Democrats and Progressives slammed President Donald Trump’s dismissal of former FBI Director James Comey as “Nixonian,” leading the Nixon Presidential Library to remind everyone that the former president didn’t fire a director of the FBI in a tweet Wednesday morning.
Congressional Democrats compared Trump’s decision to fire FBI director Comey to former President Richard Nixon’s firing of special Prosecutor Archibald Cox in June of 1972. Cox was appointed to investigate the Republican Party’s alleged tied to a break-in at the Democratic National Committee’s headquarters in the Watergate Hotel.
“This is Nixonian,” Sen. Bob Casey of Pennsylvania said Tuesday evening. “Deputy AG Rod Rosenstein must immediately appoint a special prosecutor to continue the Trump/Russia investigation.”
Sens. Cory Booker and Dianne Feinstein also slammed Trump’s decision to fire Comey. “Now it’s even more important that an independent special counsel is appointed to investigate the Russian interference in our elections,” Booker said Tuesday.
But as the Nixon library noted in a tweet, Cox was not the director of the FBI.
— RichardNixonLibrary (@NixonLibrary) May 9, 2017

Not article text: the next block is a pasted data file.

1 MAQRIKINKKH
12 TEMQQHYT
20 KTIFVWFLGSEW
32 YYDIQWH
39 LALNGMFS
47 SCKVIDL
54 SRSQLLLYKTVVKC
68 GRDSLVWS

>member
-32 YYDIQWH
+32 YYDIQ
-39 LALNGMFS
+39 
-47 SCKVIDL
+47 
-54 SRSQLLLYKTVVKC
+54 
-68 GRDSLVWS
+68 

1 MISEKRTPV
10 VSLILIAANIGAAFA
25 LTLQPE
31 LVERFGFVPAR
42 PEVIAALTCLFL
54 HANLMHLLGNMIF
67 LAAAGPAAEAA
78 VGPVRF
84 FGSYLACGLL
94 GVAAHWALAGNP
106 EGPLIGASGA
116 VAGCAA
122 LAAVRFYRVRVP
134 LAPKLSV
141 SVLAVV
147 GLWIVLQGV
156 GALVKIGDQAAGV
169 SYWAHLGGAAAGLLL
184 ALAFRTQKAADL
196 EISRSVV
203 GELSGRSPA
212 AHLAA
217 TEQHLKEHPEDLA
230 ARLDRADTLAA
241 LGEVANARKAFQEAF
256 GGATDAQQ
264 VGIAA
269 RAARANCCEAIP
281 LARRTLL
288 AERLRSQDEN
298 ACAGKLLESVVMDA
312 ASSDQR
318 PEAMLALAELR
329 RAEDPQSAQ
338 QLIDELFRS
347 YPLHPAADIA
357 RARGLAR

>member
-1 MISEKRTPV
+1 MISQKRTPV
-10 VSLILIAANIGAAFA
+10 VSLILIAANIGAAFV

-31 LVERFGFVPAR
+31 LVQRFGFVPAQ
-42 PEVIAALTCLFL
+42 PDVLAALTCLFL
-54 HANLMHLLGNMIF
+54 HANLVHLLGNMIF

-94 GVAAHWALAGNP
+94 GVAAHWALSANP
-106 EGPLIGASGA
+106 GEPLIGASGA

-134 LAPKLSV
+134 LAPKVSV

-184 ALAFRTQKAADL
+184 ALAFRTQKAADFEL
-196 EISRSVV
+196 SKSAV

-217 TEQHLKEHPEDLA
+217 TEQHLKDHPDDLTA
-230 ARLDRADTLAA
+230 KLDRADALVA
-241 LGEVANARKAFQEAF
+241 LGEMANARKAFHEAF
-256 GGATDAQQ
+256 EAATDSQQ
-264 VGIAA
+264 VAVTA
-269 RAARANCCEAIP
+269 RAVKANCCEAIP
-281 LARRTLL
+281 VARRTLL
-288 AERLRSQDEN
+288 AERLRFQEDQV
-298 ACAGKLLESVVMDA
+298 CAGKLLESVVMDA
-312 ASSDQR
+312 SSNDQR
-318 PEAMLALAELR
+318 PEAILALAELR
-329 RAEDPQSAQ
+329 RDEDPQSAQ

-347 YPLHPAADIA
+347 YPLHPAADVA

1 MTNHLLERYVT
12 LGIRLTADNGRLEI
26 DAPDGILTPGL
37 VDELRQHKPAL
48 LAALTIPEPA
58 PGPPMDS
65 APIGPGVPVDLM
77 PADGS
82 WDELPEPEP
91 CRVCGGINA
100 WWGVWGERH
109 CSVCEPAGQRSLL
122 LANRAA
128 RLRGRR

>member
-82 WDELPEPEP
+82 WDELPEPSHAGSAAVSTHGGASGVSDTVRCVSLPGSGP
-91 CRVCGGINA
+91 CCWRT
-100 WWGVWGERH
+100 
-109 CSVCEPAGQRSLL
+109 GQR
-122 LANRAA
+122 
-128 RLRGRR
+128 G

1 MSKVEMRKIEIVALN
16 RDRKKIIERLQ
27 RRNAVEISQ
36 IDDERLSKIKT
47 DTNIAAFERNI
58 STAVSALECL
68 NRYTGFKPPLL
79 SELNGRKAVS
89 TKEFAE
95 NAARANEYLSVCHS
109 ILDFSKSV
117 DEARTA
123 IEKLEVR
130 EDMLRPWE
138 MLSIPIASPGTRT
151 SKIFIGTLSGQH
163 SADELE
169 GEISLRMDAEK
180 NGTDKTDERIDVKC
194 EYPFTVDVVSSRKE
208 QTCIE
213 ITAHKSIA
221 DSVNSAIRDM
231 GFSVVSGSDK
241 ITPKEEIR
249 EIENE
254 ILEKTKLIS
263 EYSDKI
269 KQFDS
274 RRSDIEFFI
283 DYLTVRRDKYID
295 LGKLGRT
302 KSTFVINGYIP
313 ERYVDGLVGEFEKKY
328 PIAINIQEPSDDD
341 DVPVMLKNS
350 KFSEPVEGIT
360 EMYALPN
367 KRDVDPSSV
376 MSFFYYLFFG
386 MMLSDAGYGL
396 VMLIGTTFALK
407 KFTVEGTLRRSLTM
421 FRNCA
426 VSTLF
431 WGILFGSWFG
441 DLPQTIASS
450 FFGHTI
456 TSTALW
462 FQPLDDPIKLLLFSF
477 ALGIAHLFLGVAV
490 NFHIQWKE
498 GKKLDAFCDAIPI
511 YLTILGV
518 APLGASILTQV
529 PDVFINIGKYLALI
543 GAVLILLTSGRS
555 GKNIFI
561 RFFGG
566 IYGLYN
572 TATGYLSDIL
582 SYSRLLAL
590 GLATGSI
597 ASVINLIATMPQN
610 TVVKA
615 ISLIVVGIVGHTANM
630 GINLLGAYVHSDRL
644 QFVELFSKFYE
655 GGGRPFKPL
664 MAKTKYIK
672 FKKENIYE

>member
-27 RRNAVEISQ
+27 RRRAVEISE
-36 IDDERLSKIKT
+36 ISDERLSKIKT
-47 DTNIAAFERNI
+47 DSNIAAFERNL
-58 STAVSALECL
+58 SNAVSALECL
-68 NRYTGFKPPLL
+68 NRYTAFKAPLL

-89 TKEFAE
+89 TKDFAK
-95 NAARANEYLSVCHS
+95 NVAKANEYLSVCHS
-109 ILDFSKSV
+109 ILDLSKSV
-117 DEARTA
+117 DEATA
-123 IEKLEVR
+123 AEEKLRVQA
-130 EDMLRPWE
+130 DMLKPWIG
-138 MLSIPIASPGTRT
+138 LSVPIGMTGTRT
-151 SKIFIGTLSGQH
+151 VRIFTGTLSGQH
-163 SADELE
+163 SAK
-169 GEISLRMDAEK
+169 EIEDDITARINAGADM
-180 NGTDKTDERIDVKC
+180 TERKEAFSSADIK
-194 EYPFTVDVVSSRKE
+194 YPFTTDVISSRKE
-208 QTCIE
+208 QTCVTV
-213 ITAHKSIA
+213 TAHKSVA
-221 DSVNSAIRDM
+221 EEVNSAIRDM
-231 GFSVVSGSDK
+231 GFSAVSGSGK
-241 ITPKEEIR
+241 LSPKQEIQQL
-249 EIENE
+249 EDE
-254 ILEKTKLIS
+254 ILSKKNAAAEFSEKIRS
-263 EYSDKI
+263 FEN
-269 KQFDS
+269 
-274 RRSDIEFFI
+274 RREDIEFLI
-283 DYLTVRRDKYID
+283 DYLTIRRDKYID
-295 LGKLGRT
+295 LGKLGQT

Nixon had demanded that Attorney General Richardson fire Cox, but he refused and resigned. The Republican president then ordered Deputy Attorney General William Rucheshaus to fire the special prosecutor. He also refused and resigned. Nixon eventually fired Cox himself.
The only president in history to fire a sitting director of the FBI is former president Bill Clinton. Clinton fired William Sessions from the FBI after he refused to voluntarily step down amid ethical concerns. President Ronald Reagan appointed Sessions, but the director came under investigation with the Justice Department for engaging in a “sham transaction” where he attempted to avoid paying taxes on his use of an FBI limousine and billed the government for a private security fence around his home.
“We cannot have a leadership vacuum at an agency as important to the United States as the FBI,” Clinton said at the time. “It is time that this difficult chapter in the agency’s history is brought to a close.”
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